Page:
What these triggers have in common is that they cause very similar real symptoms, which can be extremely uncomfortable. Just try getting to sleep once you’ve been triggered. Do you feel your heart beating out of your chest—and worry that it could be a heart attack? Do you feel your stomach turning squeamish? Do thoughts repeatedly jar you awake just as you fall asleep? Does your head ache from your attempts to suppress negative thoughts? Does the fear that you can’t fall asleep—and therefore won’t be at your best tomorrow—keep firing the trigger? Before you can gain self-confidence, happiness, and the spirituality of the mind, you must find a way to subdue those AB-induced physical symptoms. Results are what foster this confidence and allow you to build on your belief in yourself and the power of your mind.

A patient I’ll call John came to see me recently with a long list of worries. His business was not doing well, and he felt great anxiety that everything—his business (money), his family (relationships), and being physically fit (health)—could collapse. He was not in imminent danger of any of those things, but his AB projected wildly into the future and had him homeless in a few years! (That kind of wild and illogical speculation is one of the AB’s dirtiest tricks.) He pointed to the slow economy as the reason his business was not doing as well (nothing illogical about that, of course). His anxiety and the physical symptoms from his AB were interfering with his sleep and draining his energy and optimism.
Meanwhile, for the past couple of years John had been working on an idea for a business that capitalized on his strengths in communication and creativity. This new business could compliment his existing business and solve his financial concerns. However, John’s AB continued to fire and block him from pursing anything new (too risky, need to get a real job, need a steady paycheck, etc...).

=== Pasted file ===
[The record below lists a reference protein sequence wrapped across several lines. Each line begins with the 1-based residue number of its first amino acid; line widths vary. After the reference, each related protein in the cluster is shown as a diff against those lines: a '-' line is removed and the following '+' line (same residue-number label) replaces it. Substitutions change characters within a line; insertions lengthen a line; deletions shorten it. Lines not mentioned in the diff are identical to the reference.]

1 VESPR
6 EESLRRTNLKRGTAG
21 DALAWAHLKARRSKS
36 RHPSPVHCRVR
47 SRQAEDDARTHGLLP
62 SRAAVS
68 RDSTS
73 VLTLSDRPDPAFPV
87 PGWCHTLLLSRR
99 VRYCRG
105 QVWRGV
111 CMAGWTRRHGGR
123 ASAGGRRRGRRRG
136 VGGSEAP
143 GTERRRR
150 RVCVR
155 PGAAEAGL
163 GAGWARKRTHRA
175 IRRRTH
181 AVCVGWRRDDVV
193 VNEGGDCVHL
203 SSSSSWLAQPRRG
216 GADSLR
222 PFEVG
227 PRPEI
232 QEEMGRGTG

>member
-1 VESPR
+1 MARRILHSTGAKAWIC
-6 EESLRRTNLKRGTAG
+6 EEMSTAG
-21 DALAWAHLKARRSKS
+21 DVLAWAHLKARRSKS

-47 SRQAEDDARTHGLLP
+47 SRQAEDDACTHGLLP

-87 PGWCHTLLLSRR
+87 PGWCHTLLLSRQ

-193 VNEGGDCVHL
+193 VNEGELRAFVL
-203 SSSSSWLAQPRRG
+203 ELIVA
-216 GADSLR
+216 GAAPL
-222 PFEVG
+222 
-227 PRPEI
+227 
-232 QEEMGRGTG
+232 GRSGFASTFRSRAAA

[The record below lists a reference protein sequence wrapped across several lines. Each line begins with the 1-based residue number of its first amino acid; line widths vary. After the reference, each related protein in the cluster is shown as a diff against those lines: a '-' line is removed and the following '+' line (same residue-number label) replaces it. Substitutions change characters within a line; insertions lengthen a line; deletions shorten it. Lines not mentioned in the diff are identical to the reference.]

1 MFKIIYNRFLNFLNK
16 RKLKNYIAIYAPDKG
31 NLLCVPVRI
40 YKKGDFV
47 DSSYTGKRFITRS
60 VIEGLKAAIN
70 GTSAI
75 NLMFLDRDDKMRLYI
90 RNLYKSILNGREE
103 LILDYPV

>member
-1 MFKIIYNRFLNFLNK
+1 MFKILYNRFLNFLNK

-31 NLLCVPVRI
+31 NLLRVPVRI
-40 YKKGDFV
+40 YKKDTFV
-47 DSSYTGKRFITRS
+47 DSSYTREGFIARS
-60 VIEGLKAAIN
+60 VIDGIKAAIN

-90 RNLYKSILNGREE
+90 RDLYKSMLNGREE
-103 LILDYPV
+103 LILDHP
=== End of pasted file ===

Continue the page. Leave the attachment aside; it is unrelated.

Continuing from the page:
Before I could help John, he needed to be honest with himself. At one point, he told me that maybe the only thing that could save him was a singing career. The problem is that John can’t carry a tune! So he needed to work on identifying his strengths…and weaknesses. This process is the initial step in beginning to solve problems. Solving problems and beginning to see results tames the AB and its symptoms—physical and mental.

The AB and all its automatic, instantaneous symptoms are always there. Moving past them requires not believing in them and thus feeding them. When I say not believing in them, I mean not wondering if they are trying to urge you to retreat. Don’t confuse these as gut feelings—they are not. Just knowing where these symptoms come from—your primitive brain—is a big step toward moving forward.